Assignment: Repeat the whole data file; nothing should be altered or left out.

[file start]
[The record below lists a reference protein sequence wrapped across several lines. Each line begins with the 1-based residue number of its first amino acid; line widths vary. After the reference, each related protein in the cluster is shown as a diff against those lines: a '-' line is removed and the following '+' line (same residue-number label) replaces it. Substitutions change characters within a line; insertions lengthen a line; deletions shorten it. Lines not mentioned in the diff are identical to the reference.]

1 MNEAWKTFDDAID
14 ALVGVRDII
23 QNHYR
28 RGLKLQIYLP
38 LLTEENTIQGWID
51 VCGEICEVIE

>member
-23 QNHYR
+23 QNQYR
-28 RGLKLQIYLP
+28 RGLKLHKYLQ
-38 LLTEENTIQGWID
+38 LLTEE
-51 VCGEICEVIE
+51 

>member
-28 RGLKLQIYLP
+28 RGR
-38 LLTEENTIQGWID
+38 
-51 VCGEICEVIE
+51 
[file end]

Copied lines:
[The record below lists a reference protein sequence wrapped across several lines. Each line begins with the 1-based residue number of its first amino acid; line widths vary. After the reference, each related protein in the cluster is shown as a diff against those lines: a '-' line is removed and the following '+' line (same residue-number label) replaces it. Substitutions change characters within a line; insertions lengthen a line; deletions shorten it. Lines not mentioned in the diff are identical to the reference.]

1 MNEAWKTFDDAID
14 ALVGVRDII
23 QNHYR
28 RGLKLQIYLP
38 LLTEENTIQGWID
51 VCGEICEVIE

>member
-23 QNHYR
+23 QNQYR
-28 RGLKLQIYLP
+28 RGLKLHKYLQ
-38 LLTEENTIQGWID
+38 LLTEE
-51 VCGEICEVIE
+51 

>member
-28 RGLKLQIYLP
+28 RGR
-38 LLTEENTIQGWID
+38 
-51 VCGEICEVIE
+51 